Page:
Nearly 47 years ago, a fire shook the gay community in New Orleans. This week, a journalist will come to Ohio State to tell the tragic story.
Author Robert Fieseler will visit Denney Hall Friday to read from his book, “Tinderbox: The Untold Story of the Up Stairs Lounge Fire and the Rise of Gay Liberation.” The book won the Edgar Award in Best Fact Crime and Lambda Literary’s Award for Emerging Writers, according to Fieseler’s website. A Q&A session and book signing will follow the reading.
Fieseler’s book focuses on the 1973 arson of the Up Stairs Lounge, a New Orleans gay bar, that killed 32 people and devastated the city’s underground, blue-collar gay community. The event stood as the largest mass murder of homosexual people in U.S. history until the 2016 shooting at the Pulse nightclub in Orlando, Florida, Fieseler said.
Fieseler said the event received little media attention at the time and was largely ignored until recently.
“A massacre in the past was deemed politically inconvenient due to its homosexual overtones and thus permitted to become an historic mystery, which is how it existed for decades,” Fieseler said.
Fieseler is a journalist who has spent much of his career covering marginalized communities. As a member of the LGBTQ community, he said “Tinderbox” represents both a professionally and personally rewarding opportunity.
“I’ve always longed to try to understand what the past was like for people like myself,” Fieseler said. “What did they have to fight through? What was their daily reality like? And what sacrifices did they have to make so that I could live an open life in the way that I do?”
Fieseler said he thinks that events like his upcoming reading are important in telling the stories of those who have long been silenced. He said his goal is to help people overcome victimhood and find empowerment.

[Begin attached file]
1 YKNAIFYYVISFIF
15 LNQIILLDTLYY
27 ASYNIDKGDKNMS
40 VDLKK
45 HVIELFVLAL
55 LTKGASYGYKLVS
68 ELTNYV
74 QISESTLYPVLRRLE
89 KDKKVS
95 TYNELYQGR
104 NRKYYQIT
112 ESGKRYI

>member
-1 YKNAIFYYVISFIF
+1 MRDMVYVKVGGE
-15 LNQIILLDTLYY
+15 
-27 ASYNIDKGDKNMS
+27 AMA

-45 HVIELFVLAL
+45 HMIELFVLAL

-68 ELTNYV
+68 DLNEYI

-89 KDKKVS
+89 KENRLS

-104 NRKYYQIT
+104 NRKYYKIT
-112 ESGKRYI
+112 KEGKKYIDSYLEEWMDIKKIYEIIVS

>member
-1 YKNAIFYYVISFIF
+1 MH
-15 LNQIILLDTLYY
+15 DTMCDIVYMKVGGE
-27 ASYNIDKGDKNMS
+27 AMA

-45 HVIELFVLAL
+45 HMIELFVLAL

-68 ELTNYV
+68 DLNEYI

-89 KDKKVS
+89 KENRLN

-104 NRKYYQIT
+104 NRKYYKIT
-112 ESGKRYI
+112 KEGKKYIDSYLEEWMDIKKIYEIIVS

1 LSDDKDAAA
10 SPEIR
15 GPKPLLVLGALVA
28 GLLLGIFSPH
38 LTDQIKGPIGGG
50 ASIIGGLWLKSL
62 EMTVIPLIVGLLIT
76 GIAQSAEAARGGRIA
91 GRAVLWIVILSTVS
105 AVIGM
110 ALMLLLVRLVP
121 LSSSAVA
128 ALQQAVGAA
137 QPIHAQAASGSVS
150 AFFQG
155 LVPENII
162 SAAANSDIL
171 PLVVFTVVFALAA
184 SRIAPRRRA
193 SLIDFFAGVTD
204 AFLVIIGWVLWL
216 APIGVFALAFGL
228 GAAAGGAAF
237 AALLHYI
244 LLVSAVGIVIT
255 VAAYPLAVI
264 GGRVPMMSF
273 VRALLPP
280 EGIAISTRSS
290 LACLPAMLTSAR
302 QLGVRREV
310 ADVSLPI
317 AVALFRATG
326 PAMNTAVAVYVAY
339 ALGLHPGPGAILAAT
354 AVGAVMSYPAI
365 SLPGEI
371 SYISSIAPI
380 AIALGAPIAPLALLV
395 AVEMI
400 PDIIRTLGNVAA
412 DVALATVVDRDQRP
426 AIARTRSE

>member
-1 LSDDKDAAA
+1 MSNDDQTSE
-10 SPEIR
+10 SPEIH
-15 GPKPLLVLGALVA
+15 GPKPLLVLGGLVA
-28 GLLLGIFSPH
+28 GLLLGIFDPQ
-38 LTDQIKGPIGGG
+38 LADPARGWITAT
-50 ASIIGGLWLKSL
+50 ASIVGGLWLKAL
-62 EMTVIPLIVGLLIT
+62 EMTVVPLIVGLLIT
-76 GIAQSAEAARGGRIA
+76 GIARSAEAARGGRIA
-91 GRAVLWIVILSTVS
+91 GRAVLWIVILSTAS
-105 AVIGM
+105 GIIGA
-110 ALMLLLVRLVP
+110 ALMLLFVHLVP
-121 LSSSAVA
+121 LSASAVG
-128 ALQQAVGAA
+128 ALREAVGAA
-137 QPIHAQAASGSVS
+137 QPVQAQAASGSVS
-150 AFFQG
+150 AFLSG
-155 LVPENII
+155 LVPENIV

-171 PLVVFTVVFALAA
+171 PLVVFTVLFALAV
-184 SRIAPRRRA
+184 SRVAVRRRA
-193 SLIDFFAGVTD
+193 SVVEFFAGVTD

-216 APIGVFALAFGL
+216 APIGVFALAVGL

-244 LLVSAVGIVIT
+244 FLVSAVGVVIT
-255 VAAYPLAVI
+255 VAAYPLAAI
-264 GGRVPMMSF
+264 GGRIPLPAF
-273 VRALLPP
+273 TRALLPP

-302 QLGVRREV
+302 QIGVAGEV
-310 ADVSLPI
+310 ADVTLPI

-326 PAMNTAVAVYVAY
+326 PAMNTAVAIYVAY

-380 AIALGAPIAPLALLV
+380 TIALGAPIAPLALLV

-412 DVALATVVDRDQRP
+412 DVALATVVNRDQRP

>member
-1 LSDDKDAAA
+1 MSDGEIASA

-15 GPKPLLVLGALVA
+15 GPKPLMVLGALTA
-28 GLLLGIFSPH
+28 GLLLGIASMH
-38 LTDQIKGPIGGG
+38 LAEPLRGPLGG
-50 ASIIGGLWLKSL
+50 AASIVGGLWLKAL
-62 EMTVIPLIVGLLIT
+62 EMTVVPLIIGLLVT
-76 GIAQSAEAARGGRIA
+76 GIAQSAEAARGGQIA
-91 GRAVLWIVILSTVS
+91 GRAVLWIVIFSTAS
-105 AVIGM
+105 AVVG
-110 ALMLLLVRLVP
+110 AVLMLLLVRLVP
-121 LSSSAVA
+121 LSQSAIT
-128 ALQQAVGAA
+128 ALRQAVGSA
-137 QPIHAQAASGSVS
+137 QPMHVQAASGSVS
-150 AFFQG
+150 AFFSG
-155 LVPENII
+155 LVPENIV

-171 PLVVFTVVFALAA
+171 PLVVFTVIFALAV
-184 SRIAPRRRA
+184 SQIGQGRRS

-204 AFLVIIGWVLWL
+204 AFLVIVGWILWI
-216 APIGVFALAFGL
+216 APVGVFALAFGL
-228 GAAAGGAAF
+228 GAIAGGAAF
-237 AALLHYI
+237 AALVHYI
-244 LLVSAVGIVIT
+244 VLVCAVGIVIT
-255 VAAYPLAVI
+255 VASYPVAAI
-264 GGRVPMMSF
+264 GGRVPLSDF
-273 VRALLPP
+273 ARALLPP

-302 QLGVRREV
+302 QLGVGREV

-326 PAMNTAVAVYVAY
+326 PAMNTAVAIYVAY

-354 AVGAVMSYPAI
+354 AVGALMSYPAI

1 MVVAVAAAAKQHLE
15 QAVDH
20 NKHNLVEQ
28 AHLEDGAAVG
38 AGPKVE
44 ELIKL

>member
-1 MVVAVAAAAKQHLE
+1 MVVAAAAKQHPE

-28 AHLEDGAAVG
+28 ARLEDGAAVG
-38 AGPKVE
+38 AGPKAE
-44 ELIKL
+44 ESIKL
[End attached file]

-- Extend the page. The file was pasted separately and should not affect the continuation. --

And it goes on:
Uncovering the truth behind mysterious and overlooked events such as the Up Stairs Lounge fire is essential to that empowerment, Fieseler said. He references author, anthropologist and filmmaker Zora Neale Hurston’s quote, “If you are silent about your pain, they’ll kill you and say you enjoyed it.”
Fieseler said he finds that speaking about tragedies can bring relief.
“There is nothing more exciting, nothing more fulfilling, nothing more essential, than attempting to, in present-day context, fight for your rights in America with a little bit of truth on your side,” he said.
The reading was organized with assistance from Nick White, an assistant professor of English at Ohio State who teaches creative writing and queer literature. Fieseler said he met and formed a strong bond with White at a Mississippi book festival when they were both on a queer literary panel.
“The book is talking about a queer history that has, until Robert wrote about it, not really been given its due,” White said.
White said he is grateful to LGBTQ community members who have come before him to ensure his rights and people like Fieseler, who have documented and memorialized them. White also expressed a close personal connection with the subject matter of the book.
“The reason why the book touched me so much was because I am a gay man from the South and a gay man from Mississippi, and I think about how hard, even today, it is to live out in places like Mississippi, where I’m from. It’s getting better certainly but there’s still farther we can go.”
The program is being held by the Master of Fine Arts creative writing program. Fieseler, a University of Michigan alum, said this will be the first time he sets foot on Ohio State’s campus.
The reading will take place at 4 p.m. Friday in Denney Hall Room 311. The program is free and open to the public. Books will be available for purchase.